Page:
San Francisco and the Meltdown


Initially San Francisco and the Bay Area market seemed to be immune to the financial meltdown resulting from the mortgage crisis. After all, the City and its accompanying affluent suburbs had not suffered drastic drops in home prices as seen in many other regions of the country. Yet as the mortgage crisis has snowballed into a complete meltdown of the worldwide financial system, the poster child of the ‘new economy’ now appears less and less immune from the turmoil dominating our news headlines.

The region that consists of the City by the Bay and the adjacent Silicon Valley is no stranger to drastic market corrections. Silicon Valley was front and center of the dot-com bubble burst at the early part of the decade. As it became abundantly clear that the dot-com frenzy was unsustainable, the region retracted as investment in internet startup companies waned severely.

This time the crisis is different. The current economic realignment is not limited by region but affirms the global interdependence of financial systems. The Bay Area may sit atop the economic food chain more than most regions, but its vulnerability to the crisis is not necessarily less than that of less elite areas.

Initially, much of core San Francisco’s resilience to the current economic conundrum can be attributed to the fact that the majority, approximately 65% of the city’s residents, are renters. But the greater Bay Area is being affected in other ways as a result of the financial crisis. As large banks fail, credit gets tighter and consumer confidence slows, business in sectors unrelated to real estate is beginning to be impacted. Case in point is Silicon Valley giant EBay recently laying off 10% of its workforce. Yahoo!, another large Bay Area employer, has also announced a significant reduction in staff. Even more troubling are moves by venture Capital Firms such as Sequoia Capital and Benchmark Capital to force companies in which they are stakeholders to ‘cut costs significantly’. With VC Firms tightening their belts, technology start-up companies, a primary driver of the Bay Area economy, are also likely to cut spending and employment.

These cuts will hit San Francisco proper, but far less than the Peninsula, where the vast bulk of the tech-related work takes place. In contrast, San Francisco is increasingly a ‘museum city’ for those wealthy enough to afford a vacation home. This will help keep local businesses in the retail, restaurant and hospitality industries somewhat strong.

The problems in the global, national and regional economy have touched off some alarms at the local level in San Francisco. Last week, Mayor Gavin Newsom announced his own version of an ‘economic stimulus plan.’ Under this plan, the city will lay off some government workers and continue to enforce a hiring freeze. The plan also calls for encouraging more foreign investment to the city. Capitalizing on a drop in lavish vacation spending by local residents, the Mayor is also looking to Bay Area dwellers to consider ‘staycations’ by spending time and money in the city rather than traveling outside the region. In a somewhat encouraging measure, the stimulus plan mentions reducing fees for local business and fast-tracking $5.3 billion worth of capital projects – both steps in the right direction.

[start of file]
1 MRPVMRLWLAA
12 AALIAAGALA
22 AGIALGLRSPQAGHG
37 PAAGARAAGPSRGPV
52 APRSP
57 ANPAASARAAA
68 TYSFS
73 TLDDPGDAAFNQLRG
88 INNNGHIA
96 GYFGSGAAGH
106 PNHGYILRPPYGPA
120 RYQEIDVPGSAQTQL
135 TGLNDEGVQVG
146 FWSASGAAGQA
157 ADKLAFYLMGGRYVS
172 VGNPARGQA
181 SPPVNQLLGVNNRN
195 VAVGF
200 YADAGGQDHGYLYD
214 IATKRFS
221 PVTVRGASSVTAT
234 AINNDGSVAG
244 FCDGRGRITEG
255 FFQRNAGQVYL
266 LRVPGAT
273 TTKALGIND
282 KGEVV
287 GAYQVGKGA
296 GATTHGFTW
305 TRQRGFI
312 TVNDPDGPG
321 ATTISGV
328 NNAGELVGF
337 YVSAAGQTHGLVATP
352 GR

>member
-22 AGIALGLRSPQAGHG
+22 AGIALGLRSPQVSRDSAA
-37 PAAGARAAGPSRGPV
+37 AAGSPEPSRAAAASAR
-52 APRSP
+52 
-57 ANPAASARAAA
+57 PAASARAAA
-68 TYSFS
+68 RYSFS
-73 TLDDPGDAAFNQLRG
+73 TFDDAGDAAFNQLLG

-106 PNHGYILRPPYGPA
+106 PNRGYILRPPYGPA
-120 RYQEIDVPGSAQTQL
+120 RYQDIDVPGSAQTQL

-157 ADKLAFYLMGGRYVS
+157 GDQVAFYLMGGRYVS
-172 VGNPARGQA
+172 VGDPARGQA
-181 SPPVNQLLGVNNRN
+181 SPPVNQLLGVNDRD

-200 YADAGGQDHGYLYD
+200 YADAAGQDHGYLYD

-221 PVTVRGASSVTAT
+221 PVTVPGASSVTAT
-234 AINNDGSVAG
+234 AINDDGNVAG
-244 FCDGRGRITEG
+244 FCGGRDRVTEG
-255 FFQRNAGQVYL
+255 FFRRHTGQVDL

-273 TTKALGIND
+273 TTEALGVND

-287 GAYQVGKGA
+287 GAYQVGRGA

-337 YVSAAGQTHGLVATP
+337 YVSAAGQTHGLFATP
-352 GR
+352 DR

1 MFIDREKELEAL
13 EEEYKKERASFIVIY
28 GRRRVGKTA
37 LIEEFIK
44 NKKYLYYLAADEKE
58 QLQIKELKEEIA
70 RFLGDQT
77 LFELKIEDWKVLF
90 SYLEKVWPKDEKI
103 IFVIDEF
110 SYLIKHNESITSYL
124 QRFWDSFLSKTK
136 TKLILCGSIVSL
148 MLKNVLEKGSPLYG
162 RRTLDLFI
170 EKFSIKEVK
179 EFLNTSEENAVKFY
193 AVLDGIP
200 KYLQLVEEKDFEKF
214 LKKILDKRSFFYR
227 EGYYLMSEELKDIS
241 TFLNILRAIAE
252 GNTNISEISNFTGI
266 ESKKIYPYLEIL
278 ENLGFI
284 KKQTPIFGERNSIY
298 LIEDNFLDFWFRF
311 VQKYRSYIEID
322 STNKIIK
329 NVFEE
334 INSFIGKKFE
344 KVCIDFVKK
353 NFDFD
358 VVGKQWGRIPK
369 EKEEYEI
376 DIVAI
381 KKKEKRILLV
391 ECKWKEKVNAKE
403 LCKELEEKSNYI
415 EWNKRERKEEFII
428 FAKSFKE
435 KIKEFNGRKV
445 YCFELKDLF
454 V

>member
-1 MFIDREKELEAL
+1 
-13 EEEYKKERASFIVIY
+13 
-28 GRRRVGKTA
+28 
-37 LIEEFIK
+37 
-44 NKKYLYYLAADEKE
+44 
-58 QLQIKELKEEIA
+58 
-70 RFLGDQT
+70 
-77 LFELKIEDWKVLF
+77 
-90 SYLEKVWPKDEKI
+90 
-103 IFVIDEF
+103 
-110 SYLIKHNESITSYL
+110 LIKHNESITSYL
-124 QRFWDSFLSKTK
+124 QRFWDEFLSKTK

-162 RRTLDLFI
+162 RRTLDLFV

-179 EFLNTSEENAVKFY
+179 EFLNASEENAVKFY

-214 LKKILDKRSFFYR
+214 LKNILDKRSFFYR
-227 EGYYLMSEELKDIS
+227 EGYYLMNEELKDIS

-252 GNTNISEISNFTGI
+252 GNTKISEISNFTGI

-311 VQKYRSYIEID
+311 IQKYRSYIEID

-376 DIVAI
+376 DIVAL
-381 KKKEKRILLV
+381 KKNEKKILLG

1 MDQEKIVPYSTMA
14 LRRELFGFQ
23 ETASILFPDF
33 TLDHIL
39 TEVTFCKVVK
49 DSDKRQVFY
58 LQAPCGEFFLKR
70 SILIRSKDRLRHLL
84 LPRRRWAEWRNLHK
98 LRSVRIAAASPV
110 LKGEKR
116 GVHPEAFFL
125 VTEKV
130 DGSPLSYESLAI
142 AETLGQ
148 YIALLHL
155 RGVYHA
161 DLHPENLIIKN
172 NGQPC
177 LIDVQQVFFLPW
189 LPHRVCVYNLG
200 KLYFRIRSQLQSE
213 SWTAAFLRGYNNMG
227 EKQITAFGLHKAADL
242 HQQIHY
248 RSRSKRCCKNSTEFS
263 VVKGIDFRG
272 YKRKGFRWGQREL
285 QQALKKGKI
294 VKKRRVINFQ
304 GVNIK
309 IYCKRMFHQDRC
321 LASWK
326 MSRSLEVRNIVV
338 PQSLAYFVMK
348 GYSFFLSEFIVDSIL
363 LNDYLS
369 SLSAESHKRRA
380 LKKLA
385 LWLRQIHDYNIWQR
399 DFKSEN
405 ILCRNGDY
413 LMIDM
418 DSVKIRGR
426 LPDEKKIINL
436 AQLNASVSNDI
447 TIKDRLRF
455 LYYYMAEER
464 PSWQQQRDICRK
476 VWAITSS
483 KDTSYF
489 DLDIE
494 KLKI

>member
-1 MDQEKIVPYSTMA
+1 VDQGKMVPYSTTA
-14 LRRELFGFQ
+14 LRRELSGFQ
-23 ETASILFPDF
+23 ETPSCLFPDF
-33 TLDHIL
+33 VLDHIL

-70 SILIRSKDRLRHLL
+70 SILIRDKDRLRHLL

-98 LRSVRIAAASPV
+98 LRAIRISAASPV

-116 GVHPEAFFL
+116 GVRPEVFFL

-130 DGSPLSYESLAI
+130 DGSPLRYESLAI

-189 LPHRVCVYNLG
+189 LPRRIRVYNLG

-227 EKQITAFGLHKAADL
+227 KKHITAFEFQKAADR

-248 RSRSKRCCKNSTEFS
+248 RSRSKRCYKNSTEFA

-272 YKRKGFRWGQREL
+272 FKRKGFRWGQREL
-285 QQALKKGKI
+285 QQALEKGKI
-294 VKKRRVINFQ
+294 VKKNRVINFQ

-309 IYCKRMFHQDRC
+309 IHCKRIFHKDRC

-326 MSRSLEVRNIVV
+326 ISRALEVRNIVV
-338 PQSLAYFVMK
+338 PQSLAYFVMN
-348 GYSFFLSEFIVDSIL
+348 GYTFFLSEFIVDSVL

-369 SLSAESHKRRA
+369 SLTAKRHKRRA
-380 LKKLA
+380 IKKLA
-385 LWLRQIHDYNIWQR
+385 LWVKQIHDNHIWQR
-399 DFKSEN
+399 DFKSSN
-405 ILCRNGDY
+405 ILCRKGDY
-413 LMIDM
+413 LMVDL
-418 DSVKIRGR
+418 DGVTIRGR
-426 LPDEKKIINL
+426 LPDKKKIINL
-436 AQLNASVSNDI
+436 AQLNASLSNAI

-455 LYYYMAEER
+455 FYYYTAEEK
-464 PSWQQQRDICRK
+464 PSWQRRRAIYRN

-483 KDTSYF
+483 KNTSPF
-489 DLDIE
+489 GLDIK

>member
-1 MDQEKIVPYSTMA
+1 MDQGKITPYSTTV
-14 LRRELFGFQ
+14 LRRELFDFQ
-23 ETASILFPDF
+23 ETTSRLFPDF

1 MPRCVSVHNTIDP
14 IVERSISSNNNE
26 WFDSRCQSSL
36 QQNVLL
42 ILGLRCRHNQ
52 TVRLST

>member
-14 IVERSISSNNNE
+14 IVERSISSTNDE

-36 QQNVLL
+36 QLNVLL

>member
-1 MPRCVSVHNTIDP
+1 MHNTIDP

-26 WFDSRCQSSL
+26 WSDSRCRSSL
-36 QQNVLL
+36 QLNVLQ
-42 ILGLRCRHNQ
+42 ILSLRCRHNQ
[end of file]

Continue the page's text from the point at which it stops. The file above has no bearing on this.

San Francisco’s relative buoyancy in the dire economic situation also can be attributed to the fact that the city has lost much of its once powerful financial sector. In addition, the one financial giant that remains headquartered in the city, Wells Fargo, happens to be one of the U.S. banking institutions faring quite well due to its careful avoidance of subprime home loans. The ongoing strength of Wells Fargo means that more people who work in the San Francisco financial services industry will be able to hold onto their jobs.

Yet for all the relative good news, it is critical to realize that San Francisco remains an anomaly within the United States and should by no means serve as an economic model for other American cities. Most cities do not have the stunning geography and postcard-worthy locations needed to sustain a tourist economy. The unfortunate reality of San Francisco is that the gap between rich and poor residents continues to grow as the city’s middle class dwindles. Many of the city’s hospitality and retail workers are commuters from outside the city.

In fact, the situation in San Francisco reveals a growing irony: wealthy, sometimes very liberal bastions often have the least equality. As one of the most unaffordable places to live in the nation, the Bay Area has developed an economy that has little room for the middle or working class. It may have become far less vulnerable to the nation’s economic crisis, but in a manner that neither solves society’s broader problems nor provides a model for the vast majority of American communities.

Adam Nathaniel Mayer is a native of the San Francisco Bay Area. Raised in the town of Los Gatos, on the edge of Silicon Valley, Adam developed a keen interest in the importance of place within the framework of a highly globalized economy. He currently lives in San Francisco where he works in the architecture profession.

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